Finnishing touches to greener plastics?

FEW people in the packaging industry would argue that a transition to a greener economy is undesirable but new eco-friendly innovations must still deliver quality if they are to be a success.
It’s a fine balancing act that many have failed to master however researchers in Finland say they have unearthed a technique that not only reduces our dependence on oil but produces plastic packaging that out-performs more traditional materials.
Research Professor Ali Harlin, from VTT Technical Research Centre, is convinced the new generation of bio-based material has the potential to hasten the industry’s move towards a bio-based economy that would make a major impact on reducing its carbon footprint.
To illustrate the point he highlights statistics that show the volume of oil used every year in the production of plastics equates to approximately 5% of the world’s total oil consumption.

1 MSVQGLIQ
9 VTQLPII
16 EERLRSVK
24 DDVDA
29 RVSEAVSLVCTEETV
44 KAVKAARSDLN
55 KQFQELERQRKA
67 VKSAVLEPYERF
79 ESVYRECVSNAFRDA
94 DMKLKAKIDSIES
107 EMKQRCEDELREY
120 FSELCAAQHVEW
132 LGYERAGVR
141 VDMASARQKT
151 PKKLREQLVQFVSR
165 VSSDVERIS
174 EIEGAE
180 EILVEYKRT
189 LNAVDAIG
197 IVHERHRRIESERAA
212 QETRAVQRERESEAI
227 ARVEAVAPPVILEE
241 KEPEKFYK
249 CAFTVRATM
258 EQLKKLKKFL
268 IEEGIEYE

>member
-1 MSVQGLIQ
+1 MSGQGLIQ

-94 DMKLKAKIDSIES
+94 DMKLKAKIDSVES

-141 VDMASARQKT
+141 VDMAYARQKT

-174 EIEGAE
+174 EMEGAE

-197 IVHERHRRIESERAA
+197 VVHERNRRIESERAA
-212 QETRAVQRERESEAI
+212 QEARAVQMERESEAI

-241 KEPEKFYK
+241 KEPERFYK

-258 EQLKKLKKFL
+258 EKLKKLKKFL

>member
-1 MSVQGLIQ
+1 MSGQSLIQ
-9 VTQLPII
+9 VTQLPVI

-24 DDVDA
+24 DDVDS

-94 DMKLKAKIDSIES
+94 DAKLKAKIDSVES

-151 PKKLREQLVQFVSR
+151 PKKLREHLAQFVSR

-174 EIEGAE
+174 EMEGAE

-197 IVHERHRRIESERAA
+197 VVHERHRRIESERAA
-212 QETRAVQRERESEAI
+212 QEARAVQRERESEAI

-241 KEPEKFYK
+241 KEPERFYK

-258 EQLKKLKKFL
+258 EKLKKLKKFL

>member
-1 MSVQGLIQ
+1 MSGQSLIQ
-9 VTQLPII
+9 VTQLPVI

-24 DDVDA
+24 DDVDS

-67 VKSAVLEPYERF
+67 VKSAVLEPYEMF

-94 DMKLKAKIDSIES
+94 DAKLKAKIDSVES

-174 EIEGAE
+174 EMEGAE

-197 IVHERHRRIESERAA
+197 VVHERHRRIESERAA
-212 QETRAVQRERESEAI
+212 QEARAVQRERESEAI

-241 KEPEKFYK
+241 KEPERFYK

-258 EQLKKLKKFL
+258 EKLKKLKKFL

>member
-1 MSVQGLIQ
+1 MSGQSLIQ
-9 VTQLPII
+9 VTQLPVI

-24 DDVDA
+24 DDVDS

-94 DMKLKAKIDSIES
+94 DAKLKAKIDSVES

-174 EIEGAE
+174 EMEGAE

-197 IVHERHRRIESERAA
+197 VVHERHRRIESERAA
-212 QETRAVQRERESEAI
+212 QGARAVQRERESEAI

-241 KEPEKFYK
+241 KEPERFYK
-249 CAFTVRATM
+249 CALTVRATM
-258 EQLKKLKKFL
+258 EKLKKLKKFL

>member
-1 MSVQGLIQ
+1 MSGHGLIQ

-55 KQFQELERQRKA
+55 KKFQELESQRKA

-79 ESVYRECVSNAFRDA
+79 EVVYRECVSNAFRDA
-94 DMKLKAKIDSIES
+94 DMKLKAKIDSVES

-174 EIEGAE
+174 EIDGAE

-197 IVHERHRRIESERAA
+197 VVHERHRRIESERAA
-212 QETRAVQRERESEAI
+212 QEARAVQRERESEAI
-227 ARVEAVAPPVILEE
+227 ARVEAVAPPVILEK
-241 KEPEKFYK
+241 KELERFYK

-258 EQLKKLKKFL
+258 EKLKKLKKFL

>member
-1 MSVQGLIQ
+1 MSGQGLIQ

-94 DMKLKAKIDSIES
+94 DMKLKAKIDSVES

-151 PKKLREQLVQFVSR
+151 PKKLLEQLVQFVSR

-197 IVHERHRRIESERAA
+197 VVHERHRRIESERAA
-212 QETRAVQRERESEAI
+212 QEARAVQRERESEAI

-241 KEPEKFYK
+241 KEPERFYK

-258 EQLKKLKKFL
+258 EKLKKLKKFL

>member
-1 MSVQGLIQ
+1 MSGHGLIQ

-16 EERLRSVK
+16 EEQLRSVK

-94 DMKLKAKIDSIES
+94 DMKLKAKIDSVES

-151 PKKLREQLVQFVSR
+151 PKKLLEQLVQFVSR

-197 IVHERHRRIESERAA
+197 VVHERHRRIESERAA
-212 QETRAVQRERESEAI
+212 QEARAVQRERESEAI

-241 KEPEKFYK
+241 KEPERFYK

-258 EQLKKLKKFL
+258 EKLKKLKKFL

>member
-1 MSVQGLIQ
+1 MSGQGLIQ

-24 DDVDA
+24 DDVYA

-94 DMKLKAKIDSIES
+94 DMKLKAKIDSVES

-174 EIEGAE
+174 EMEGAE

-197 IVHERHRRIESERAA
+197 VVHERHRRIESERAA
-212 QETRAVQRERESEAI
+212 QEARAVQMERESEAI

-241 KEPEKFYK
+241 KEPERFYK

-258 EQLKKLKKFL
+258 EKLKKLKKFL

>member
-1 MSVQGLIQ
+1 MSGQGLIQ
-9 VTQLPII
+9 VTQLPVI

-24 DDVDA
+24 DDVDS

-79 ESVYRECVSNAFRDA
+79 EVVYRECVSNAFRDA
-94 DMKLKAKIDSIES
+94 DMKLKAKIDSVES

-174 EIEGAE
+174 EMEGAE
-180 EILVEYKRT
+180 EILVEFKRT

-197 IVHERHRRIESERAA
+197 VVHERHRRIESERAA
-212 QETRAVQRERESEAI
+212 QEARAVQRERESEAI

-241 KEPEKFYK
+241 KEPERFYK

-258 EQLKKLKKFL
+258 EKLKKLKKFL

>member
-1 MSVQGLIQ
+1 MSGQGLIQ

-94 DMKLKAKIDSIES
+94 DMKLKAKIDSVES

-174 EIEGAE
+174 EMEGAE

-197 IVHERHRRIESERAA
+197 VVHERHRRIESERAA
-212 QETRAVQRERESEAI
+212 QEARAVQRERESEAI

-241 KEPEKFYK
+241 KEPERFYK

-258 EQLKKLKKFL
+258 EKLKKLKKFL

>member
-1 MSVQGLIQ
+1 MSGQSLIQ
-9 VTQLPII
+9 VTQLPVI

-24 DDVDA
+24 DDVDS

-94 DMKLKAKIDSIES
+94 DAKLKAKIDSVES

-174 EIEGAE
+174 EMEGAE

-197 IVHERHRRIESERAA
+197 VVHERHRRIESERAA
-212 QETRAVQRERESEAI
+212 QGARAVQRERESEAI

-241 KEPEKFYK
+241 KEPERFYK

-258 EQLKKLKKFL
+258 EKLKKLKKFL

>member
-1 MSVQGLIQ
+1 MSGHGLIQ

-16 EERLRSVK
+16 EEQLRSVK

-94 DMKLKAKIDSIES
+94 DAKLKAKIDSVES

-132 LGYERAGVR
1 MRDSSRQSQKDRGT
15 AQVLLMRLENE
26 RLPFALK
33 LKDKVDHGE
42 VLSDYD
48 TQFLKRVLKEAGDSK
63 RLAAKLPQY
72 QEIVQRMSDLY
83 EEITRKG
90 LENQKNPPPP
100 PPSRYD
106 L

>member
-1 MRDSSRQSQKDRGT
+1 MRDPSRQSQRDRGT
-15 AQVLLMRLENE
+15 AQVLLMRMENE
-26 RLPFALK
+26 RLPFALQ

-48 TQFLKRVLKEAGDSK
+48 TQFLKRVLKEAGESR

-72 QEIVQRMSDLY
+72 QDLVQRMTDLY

Approximately 40% of all plastics are used in packaging, which puts special pressure on the packaging industry to reduce its dependence on oil.
In comparison, bio-based plastic accounts for approximately 1% of global plastic production.
VTT says its new technique enables the production of the PGA monomer glycolic acid from bio-based materials more efficiently than before.
It argues that by adding PGA, which has notable barrier properties, into the structure of traditional plastic packaging significantly improves its quality. In addition to strength and heat resistance, plastic packaging also needs to be airtight, vapour-proof and grease-resistant.
Bio-based PGA plastic is between 20 and 30% stronger than PLA – the most popular biodegradable plastic on the market – and able to withstand temperatures 20 degrees Celsius higher. It also breaks down more quickly than PLA.
“Bio-based plastics are a tangible step closer to a bio-based economy,” says Prof. Harlin. “This new generation of plastic packaging not only reduces our dependence on oil but also offers superior quality compared to traditional plastic packaging.”